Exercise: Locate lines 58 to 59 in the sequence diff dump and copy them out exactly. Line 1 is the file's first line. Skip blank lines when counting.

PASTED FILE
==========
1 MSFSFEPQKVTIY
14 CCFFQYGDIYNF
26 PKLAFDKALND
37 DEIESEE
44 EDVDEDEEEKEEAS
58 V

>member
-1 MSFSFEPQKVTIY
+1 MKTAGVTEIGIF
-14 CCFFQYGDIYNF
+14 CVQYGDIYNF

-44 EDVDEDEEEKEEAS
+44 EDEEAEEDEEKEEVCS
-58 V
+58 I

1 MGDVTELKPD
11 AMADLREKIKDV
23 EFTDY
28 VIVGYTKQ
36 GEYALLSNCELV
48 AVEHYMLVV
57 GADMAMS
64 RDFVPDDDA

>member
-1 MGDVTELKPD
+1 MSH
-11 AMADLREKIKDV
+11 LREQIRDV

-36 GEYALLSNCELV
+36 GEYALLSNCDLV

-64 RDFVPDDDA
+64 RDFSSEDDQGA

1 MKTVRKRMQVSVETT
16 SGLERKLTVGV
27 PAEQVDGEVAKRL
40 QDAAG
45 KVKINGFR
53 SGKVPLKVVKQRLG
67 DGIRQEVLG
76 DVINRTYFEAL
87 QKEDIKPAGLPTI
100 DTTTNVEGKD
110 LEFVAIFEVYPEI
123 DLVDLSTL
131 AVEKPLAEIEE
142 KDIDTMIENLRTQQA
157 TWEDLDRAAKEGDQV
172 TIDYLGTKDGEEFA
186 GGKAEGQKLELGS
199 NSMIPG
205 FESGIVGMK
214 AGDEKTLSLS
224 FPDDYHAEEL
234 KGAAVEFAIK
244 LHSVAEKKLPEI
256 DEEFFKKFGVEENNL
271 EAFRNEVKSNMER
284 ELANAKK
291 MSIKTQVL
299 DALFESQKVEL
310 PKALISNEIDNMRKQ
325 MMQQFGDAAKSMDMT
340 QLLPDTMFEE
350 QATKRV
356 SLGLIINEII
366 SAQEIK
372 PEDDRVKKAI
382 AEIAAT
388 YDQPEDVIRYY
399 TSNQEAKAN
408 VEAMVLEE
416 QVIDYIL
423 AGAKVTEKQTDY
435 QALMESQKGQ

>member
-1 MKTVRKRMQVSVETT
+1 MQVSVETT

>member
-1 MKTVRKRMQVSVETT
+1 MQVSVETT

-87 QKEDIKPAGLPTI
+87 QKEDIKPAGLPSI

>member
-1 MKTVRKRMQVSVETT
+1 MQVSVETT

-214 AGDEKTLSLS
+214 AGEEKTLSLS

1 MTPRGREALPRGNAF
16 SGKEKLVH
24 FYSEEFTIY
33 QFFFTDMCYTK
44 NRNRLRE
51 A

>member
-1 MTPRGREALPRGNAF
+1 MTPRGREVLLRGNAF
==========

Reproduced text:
284 ELANAKK
291 MSIKTQVL